Veteran actor Tobias Menzies has the perfect aura around him to play characters like the Randalls — he just seems to radiate that traditional British air of aristocracy. Just like the character he plays, he is tall and lean with sharp facial features. His restrained personality is just right to play both Jack and Frank, as he can transition from gentle and quiet to irate and fearsome in a snap. Menzies has brought a similar attitude to basically every series that casts British actors — Game of Thrones, The Terror, The Crown, and Catastrophe are all on his reel.

Graham McTavish (Dougal)

Some of the actors on this list seem like they essentially walked off the page from Diana Gabaldon's writing and onto the Outlander series. Graham McTavish, who plays Dougal MacKenzie, is one such actor. The powerful warrior is often described as having much more going on in his head than you might guess, and McTavish brings the requisite acting nuance to the role.

Dougal is a burly, broad-chested man with deep eyes and thick eyebrows. McTavish is... a burly, broad-chested man with deep eyes and thick eyebrows. Part of it is the magic of makeup, for sure, but McTavish is one of those "born to play the role" actors when he hits the screen as Dougal. One of the only real differences you can spot is that series Dougal comes off as a bit older than his book counterpart, mainly because his beard is mostly grey as opposed to the reddish brown described in Gabaldon's novels.

César Domboy (Fergus)

You've got to hand it to actor César Domboy — he brings a good bit of charm to a character that could be quite a grind. Fergus is not the most likable of characters in the Outlander pantheon, but French actor Domboy helps give some depth to the character as he matures throughout the series. He also looks quite the part — though he isn't a perfect replication of the way Fergus is described in the books, it wouldn't be too hard to pick out Domboy's role if you didn't know that's who he was playing beforehand.

Fergus is described as having long black hair and sharp facial features, including a beaked nose, and an aristocratic look about him. Domboy has all those features, especially when his character starts wearing nicer clothes — Domboy does an excellent job of giving off an air of aristocracy. In both the novels and the series, Fergus grows into a lot of his more awkward physical traits, like his large teeth. Actor Roman Berrux played the child Fergus — he looks quite a bit like Domboy, who we see as Fergus much more often.

Grant O'Rourke (Rupert)

Actor Grant O'Rourke is a better looking man than Rupert MacKenzie deserves. That's the magic of television for you. Rupert is generally described as a fairly physically repellent person. He's a big, fat man with greasy hair and a gross beard. He's more what you would expect a warrior from the 1700s to look like than what you usually get on television. Grant O'Rourke isn't a tall, lean specimen like many of the actors on Outlander, but he is certainly better-looking than the way Rupert is described.

Interestingly, the series added a bit of a flourish to Rupert's story that was not in the Outlander novels. In the series, the episode where Rupert loses his eye is actually the scene in the novels where he dies. Rupert got to stick around a little longer in the series because of this slight change from his original story.

Lauren Lyle (Marsali)

Marsali, who was introduced in the third Outlander novel and third season of the series, is quite the fun character. She is smart, driven and full of spirit, and Lauren Lyle captures that perfectly. Like the character she plays, Lyle is a tall, pretty blonde, and it's obvious she has a ball playing Fergus' wife.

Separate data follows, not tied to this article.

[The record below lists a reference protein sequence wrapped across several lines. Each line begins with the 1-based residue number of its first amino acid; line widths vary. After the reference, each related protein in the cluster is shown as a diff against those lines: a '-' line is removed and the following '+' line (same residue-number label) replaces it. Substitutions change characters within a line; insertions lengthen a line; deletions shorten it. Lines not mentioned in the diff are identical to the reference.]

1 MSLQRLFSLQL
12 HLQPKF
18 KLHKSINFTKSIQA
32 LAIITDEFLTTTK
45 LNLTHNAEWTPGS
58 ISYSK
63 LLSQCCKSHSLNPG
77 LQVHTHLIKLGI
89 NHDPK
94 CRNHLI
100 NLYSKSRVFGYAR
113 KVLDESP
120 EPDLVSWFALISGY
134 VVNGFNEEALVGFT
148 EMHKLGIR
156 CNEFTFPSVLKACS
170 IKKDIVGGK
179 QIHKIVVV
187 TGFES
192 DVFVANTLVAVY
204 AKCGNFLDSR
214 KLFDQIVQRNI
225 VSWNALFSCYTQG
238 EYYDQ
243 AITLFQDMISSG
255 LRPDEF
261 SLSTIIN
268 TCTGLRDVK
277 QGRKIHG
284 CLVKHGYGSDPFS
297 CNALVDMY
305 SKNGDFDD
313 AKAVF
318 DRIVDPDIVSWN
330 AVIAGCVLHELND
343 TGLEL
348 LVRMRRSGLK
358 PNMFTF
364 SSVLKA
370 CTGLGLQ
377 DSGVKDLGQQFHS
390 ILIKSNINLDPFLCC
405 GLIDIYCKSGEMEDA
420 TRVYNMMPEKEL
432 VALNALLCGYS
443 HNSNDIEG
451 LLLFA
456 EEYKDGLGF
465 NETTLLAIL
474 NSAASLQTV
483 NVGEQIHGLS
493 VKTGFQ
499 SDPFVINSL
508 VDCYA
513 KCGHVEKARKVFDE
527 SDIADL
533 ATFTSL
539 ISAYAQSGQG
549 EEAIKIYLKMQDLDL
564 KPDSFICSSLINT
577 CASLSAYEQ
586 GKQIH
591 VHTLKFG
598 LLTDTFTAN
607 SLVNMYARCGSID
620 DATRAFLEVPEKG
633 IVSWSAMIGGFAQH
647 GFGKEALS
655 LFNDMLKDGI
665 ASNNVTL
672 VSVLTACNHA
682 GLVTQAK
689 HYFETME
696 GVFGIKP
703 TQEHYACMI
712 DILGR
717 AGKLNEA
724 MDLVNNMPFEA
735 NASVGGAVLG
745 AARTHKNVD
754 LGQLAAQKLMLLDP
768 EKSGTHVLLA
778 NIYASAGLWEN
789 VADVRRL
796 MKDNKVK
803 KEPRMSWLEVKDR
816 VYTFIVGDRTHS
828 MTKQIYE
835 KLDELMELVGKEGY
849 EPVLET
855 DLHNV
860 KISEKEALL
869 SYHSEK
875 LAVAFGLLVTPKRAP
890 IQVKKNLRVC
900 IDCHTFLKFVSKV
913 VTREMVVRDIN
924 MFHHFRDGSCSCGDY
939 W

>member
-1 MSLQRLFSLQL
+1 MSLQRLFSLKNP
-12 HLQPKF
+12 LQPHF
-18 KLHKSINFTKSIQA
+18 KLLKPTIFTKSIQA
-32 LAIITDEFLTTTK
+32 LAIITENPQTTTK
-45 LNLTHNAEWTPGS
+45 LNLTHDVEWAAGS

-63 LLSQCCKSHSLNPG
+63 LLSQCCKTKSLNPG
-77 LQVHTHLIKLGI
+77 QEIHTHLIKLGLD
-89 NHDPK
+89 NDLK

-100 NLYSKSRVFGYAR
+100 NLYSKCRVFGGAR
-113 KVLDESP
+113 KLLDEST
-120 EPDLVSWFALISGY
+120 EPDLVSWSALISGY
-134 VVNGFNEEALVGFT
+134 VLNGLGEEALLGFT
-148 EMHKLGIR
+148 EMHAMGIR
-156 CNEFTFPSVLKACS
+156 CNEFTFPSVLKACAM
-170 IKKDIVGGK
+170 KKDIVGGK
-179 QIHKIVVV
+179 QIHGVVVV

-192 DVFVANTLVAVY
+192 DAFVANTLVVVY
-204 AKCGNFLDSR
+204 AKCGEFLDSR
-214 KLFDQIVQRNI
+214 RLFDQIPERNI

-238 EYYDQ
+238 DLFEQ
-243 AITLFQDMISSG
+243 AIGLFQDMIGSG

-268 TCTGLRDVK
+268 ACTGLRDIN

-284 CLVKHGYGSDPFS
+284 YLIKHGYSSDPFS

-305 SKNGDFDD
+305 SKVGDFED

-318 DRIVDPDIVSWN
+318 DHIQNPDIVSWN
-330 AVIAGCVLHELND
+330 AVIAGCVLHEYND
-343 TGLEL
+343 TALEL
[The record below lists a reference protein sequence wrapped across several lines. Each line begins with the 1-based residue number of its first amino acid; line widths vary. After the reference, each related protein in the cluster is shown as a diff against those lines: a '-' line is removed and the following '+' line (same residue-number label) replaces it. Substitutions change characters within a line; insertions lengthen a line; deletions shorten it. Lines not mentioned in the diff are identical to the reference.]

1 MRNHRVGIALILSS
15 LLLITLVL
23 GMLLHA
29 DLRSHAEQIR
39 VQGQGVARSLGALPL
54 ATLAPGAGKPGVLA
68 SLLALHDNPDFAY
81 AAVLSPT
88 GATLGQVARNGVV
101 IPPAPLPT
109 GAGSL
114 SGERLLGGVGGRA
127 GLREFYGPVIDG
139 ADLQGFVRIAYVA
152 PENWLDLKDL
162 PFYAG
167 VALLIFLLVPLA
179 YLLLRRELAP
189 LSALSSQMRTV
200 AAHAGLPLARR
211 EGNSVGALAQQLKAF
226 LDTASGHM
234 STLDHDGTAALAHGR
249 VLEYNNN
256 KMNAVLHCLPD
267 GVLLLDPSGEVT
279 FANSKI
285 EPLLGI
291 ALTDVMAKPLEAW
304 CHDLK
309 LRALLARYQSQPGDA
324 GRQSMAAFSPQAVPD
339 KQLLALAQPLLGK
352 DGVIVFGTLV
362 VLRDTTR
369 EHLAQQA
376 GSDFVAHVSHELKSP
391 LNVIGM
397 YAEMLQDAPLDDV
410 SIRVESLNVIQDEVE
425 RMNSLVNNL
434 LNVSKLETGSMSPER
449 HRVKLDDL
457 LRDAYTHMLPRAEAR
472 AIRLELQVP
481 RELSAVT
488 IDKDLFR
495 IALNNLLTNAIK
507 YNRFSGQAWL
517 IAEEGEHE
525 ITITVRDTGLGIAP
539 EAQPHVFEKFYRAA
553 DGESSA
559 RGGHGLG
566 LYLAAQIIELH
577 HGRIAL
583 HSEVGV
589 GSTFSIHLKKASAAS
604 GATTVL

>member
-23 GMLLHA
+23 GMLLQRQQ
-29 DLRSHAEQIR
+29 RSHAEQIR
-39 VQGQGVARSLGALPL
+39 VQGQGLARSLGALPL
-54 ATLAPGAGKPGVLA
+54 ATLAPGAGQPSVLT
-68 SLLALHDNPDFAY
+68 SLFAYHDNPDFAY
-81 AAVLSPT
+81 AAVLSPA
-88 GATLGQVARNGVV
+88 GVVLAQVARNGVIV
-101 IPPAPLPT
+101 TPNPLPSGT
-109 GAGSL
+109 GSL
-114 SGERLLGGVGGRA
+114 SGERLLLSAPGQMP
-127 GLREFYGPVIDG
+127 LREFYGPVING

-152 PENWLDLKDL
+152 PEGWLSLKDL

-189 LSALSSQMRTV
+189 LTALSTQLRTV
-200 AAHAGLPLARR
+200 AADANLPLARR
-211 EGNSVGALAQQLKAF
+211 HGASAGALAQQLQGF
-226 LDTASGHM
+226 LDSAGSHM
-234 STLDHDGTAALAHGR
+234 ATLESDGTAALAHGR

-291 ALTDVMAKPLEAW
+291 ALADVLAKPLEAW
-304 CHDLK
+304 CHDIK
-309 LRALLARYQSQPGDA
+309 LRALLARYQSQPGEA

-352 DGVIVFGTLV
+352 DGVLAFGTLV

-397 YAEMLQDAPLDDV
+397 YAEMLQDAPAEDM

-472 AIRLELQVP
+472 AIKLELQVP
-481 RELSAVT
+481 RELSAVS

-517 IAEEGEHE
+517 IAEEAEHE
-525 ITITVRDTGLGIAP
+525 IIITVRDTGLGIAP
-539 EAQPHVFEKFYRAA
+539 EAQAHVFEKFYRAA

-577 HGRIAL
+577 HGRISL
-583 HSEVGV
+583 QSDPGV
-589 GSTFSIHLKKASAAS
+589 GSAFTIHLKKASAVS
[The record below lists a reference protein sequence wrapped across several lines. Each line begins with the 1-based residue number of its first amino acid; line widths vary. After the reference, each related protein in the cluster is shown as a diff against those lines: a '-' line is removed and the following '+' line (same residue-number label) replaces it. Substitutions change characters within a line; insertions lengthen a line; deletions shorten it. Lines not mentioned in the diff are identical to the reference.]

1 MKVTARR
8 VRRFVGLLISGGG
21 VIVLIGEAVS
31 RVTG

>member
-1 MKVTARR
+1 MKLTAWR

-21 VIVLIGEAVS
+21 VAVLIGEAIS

Lyle was relatively unknown before appearing on Outlander. She had made appearances in a few short films and had smaller roles in lesser known film and television projects, but had yet to make much of a name for herself, especially outside of England. However, considering Marsali's role in the Outlander novels, Lyle should continue to get plenty of screen time and will most likely earn an even better reputation as an actress. She should continue to appear for as long as the show keeps airing.

John Bell (Young Ian)

Despite his youthful age, John Bell had done some impressive work as an actor before being cast in Outlander as Young Ian. He showed up in Doctor Who, The Hobbit, Into the Badlands, and Wrath of the Titans, and was cast in all of them before he was even 20 years old. His character got a few physical tweaks from his book description, but much of his look is forced upon him by his circumstances.

Young Ian is not a looker — he is described as "homely," with his eyes being his one conventionally attractive feature. Bell, like most professional actors, is certainly not an ugly person but, again, that's television for you. Much of Young Ian's look comes from his time with the Mohawks — that's where he gets his facial tattoos and his shocking hairstyle. Eventually, Young Ian returns a bit more to the way he looked originally, but some of those characteristics remain.

Stephen Walters (Angus Mhor)

The character of Angus changed quite a bit in the transition from the Outlander novels to the show. Actor Stephen Walters does a great job with the mostly comedic character, but fans of the novels would certainly be shocked by how different the character is in the television series.

"Mhor" should mean exactly what it sounds like: Angus is supposed to be gigantic. In the books, he is described as towering over everyone in the MacKenzie clan, where he serves as a physical laborer and bodyguard. Walters, who plays Angus on the series, is a much more average 5'8".

Instead of a massive physical presence, Walters brings a huge personality to Angus — he is one of the most welcoming characters throughout Outlander's first two seasons. Characters like Angus are needed to break up some of the tension and seriousness that can drag down shows like Outlander, so his presence is a welcome one in the series.

Caitlin O'Ryan (Lizzie Wemyss)

Caitlin O'Ryan is one of the least experienced actors on Outlander. As of this writing, she only has one credit to her name, and it's the role of Lizzie. Despite being a professional newcomer, O'Ryan does a great job of bringing depth to Lizzie's character, who has a pretty difficult time of things in both the novels and the series.

Lizzie is a quiet, shy character who has gotten kicked around a bit by life, and O'Ryan does a great job of acting with her eyes to help portray her depth. Despite her timid nature, she is attractive, which O'Ryan's acting and the characterization of Lizzie on the series also does a good job of bringing to life. Considering how Lizzie's character evolves in the Outlander books, it will be interesting to see where she goes as a character on the show — and to see what (or if) O'Ryan does next in the acting world.